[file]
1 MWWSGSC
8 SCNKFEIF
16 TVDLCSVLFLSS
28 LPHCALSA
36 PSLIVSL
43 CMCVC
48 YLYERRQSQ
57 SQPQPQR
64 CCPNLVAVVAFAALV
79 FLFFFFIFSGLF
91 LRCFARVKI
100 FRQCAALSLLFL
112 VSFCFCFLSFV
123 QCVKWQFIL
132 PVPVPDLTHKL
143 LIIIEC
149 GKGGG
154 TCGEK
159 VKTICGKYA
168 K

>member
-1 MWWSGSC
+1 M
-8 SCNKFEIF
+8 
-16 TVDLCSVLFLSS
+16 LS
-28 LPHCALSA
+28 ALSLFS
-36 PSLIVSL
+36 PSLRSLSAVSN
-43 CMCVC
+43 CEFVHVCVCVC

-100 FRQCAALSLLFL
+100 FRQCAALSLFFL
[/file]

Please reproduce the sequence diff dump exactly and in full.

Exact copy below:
1 MWWSGSC
8 SCNKFEIF
16 TVDLCSVLFLSS
28 LPHCALSA
36 PSLIVSL
43 CMCVC
48 YLYERRQSQ
57 SQPQPQR
64 CCPNLVAVVAFAALV
79 FLFFFFIFSGLF
91 LRCFARVKI
100 FRQCAALSLLFL
112 VSFCFCFLSFV
123 QCVKWQFIL
132 PVPVPDLTHKL
143 LIIIEC
149 GKGGG
154 TCGEK
159 VKTICGKYA
168 K

>member
-1 MWWSGSC
+1 M
-8 SCNKFEIF
+8 
-16 TVDLCSVLFLSS
+16 LS
-28 LPHCALSA
+28 ALSLFS
-36 PSLIVSL
+36 PSLRSLSAVSN
-43 CMCVC
+43 CEFVHVCVCVC

-100 FRQCAALSLLFL
+100 FRQCAALSLFFL